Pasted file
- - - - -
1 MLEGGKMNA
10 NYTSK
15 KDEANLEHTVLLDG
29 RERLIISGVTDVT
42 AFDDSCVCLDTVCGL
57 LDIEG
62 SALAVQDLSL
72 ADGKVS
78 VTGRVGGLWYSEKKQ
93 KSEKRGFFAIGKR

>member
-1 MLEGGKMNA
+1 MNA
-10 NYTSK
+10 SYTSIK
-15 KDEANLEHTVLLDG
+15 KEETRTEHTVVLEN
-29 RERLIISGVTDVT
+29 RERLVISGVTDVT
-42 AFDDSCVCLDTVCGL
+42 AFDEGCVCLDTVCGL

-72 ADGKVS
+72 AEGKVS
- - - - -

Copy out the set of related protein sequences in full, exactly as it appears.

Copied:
1 MLEGGKMNA
10 NYTSK
15 KDEANLEHTVLLDG
29 RERLIISGVTDVT
42 AFDDSCVCLDTVCGL
57 LDIEG
62 SALAVQDLSL
72 ADGKVS
78 VTGRVGGLWYSEKKQ
93 KSEKRGFFAIGKR

>member
-1 MLEGGKMNA
+1 MNA
-10 NYTSK
+10 SYTSIK
-15 KDEANLEHTVLLDG
+15 KEETRTEHTVVLEN
-29 RERLIISGVTDVT
+29 RERLVISGVTDVT
-42 AFDDSCVCLDTVCGL
+42 AFDEGCVCLDTVCGL

-72 ADGKVS
+72 AEGKVS